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TitleLandslide susceptibility maps of the Sea to Sky Corridor, British Columbia - a qualitative approach
AuthorBlais-Stevens, A; Kung, R
SourceGeological Survey of Canada, Open File 6169, 2009, 1 sheet,
Documentopen file
MapsPublication contains 2 maps
Map Info.surficial geology, debris flow, 1:100,000
Map Info.surficial geology, rock avalanche, 1:100,000
Mediapaper; on-line; digital
File formatJPEG2000; pdf
ProvinceBritish Columbia
NTS92G/06; 92G/11; 92G/14; 92J/02; 92J/07
AreaVancouver; Howe Sound; Sea to Sky Highway; Whistler; Pemberton; Horseshoe Bay
Lat/Long WENS-123.5000 -122.5000 50.5000 49.2500
Subjectssurficial geology/geomorphology; engineering geology; environmental geology; landslides; debris flows; debris flow deposits; flood potential; floods; landslide deposits; mudflows; gravity sliding; erosion susceptibility; geological hazards; rock avalanches; debris avalanches
Illustrationstables; flow charts
Natural Resources Canada Library - Ottawa (Earth Sciences)
Natural Resources Canada library - Calgary (Earth Sciences)
Geological Survey of Canada (Atlantic)
Natural Resources Canada library - Vancouver (Earth Sciences)
Natural Resources Canada library - Québec (Earth Sciences)
Released2009 09 22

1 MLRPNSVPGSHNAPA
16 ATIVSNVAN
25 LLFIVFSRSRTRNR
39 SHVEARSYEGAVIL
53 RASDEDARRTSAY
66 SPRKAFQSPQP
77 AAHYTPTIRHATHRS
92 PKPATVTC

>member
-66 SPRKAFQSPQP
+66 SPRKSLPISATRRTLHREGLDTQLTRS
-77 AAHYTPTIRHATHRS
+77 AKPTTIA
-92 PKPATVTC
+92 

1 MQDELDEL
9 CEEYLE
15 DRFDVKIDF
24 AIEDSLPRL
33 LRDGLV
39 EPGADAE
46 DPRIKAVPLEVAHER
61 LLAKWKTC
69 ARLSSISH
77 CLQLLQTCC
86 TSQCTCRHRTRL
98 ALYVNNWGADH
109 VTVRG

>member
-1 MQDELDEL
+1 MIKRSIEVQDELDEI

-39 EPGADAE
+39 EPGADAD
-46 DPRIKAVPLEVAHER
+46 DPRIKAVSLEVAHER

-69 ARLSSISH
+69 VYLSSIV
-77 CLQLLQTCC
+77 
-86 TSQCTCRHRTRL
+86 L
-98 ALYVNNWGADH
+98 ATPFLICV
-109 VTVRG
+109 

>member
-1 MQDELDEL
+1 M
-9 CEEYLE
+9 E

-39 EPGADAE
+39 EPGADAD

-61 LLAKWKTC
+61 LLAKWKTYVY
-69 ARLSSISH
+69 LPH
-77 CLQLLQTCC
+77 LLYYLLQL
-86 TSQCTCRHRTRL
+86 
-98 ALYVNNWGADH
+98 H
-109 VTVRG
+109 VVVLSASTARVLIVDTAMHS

AbstractHistorically, the Sea to Sky Corridor has witnessed 155 reported landslide events in the last 154 years. As part of the Public Safety Geoscience Program at the Geological Survey of Canada, a preliminary landslide susceptibility mapping activity was undertaken. The resulting maps are presented as work-in-progress. The method used was a qualitative parametric approach based on the available landslide inventory and baseline information (Journeay and Monger, 1998; Riopel et al., 2006; Blais-Stevens, 2007; 2008abc; Blais-Stevens and Septer, 2008; Couture and Riopel, 2008). We divided the landslide susceptibility thematic mapping activity into producing two separate maps based on the more frequent types of landslides in the area and the fact that the parameters causing these types of landslides are very different from one another. One landslide susceptibility map was created for rock falls/rock slides and the other, for debris flows. In each map, a series of information layers (Fig. 1) was compiled from available documentation and/or derived from DEMs (Riopel et al., 2006; Couture and Riopel, 2008). From this information, a parametric equation was defined where the information layers served as parameters with each parameter being given a weight. The units within each layer of information were also given a rating (See examples of rating in Tables 1 and 2). The resulting equation gave a Susceptibility Index (SI) ranging between 0-1 for each (25 m x 25 m) pixel. For the final products, SI units were divided into four colour-coded categories, from Low (green), Medium-Low (yellow), Medium-High (orange), and High (red).